Tea House Top & Dress: Supplies November 07 2016 6 Comments
It is time for the long-awaited Tea House Top & Dress sew-along!
First, a little bit about me: my name is Kelly Hogaboom and I've been sewing about thirty-two years! I had the honor of hosting the Toaster sew-along a couple months ago, where I got to meet a few of you. So naturally I was excited to make up a couple of the Tea House Top & Dress patterns, as I really love Peggy's work.
There is so much to love about the Tea House, but I'll try to keep it brief as chances are if you're here you're already committed to making it.
The Tea House is an a-line dress meant for light- to medium-weight fabrics with drape. A fabric without drape is fine; you just don't want something with too much body or stiffness. It features a v-neckline, front and back curved yokes, seam-inserted patch pockets, and cut-in sleeves with cuff. The Tea House comes in six views that include three lengths (hip-, above-the-knee, and tea-length) and two different tie options (I will be demonstrating or discussing all views).
The instructions are fabulous because several parts of the directions are like a mini-tailoring workshop. To wit: the wonderful deep-v neckline, with meticulous methodology to achieve a smooth effect:
The patch pockets are large and comfortable, and you can use them to showcase color blocking, to blend into the dress, or - as I did with my medium-sized motif - to provide a subtle bit of interest by cutting on the crossgrain:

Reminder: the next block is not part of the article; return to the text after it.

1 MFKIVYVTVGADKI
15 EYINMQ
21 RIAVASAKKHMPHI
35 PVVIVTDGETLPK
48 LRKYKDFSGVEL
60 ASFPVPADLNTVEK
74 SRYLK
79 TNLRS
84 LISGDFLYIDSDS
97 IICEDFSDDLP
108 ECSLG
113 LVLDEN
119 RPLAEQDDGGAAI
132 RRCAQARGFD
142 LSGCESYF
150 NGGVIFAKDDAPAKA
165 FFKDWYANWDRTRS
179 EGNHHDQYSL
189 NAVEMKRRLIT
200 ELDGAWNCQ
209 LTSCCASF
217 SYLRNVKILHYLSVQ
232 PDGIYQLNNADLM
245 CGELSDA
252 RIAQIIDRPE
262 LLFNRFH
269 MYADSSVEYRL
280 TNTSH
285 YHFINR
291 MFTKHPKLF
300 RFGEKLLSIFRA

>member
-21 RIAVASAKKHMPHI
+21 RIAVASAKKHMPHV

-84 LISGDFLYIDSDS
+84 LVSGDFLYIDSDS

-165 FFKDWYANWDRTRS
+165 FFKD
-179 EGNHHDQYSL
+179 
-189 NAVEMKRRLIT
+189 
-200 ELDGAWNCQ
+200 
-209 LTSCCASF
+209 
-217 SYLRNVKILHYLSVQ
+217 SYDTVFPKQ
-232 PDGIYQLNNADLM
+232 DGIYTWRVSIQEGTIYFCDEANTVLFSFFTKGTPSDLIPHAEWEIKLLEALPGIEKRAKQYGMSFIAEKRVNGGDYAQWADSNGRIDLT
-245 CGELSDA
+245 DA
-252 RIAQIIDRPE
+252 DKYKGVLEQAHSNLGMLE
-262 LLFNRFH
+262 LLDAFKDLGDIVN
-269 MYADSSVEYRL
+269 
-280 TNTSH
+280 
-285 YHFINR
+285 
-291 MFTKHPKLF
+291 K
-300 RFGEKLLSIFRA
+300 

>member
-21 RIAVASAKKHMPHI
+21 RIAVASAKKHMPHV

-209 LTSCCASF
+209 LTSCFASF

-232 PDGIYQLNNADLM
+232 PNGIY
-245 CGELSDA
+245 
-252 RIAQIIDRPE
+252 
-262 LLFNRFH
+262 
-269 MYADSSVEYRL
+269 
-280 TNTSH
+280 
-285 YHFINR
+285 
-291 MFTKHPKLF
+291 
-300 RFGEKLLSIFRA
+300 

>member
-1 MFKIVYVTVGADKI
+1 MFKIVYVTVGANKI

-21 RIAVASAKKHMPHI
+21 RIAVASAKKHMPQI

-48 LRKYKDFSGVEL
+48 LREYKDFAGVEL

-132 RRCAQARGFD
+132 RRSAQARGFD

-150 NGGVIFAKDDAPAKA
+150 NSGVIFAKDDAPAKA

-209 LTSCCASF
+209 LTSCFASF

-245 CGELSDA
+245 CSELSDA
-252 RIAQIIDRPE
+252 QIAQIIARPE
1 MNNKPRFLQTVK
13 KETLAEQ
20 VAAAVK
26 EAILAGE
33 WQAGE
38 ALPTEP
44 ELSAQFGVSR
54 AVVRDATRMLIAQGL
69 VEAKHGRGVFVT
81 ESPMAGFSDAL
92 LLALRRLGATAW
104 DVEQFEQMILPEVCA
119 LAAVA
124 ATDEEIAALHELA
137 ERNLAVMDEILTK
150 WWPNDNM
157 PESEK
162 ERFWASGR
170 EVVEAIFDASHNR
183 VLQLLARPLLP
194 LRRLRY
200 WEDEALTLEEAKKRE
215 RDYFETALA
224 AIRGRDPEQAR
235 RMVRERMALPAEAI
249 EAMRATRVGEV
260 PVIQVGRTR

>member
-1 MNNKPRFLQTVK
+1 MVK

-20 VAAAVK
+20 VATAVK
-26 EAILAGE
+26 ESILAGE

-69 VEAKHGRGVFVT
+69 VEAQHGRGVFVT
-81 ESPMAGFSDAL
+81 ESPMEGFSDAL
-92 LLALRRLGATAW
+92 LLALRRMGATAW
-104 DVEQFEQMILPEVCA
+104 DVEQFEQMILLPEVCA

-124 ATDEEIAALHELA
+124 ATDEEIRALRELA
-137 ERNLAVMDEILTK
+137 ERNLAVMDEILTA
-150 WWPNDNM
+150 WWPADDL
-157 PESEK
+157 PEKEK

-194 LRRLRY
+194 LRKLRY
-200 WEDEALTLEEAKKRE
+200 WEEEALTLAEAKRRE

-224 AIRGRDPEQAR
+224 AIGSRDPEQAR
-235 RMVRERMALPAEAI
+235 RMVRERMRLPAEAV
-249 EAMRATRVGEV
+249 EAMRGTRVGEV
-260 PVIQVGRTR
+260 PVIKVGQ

Finally: the front and back yoke and yoke facings are both graceful, and provide a dress interior that is as pretty as the exterior!
This dress is very simple, using only a little bit of interfacing, and no closures!
From top-left, clockwise:
Fabric (in this case, a 100% cotton ikat from Bolt Fabric Boutique in Portland, Oregon).
The Tea House Top & Dress pattern (available in print or paper form in the shop)
Thread (100% polyester or cotton-wrapped poly; I like Gutermann)
Lightweight interfacing (I favor the interfacings from Fashion Sewing Supply)
I have two types of interfacing here; but as you can see from the pattern you only need a half yard as we are interfacing the top 1 1/8" of the yoke pieces and facings, and the pocket facings.
Besides your chalk, sewing machine, needle and thread (appropriate for your fabric - I use a sharp for most woven projects), steam iron, ironing board, and press cloth, you may also benefit from a few extras: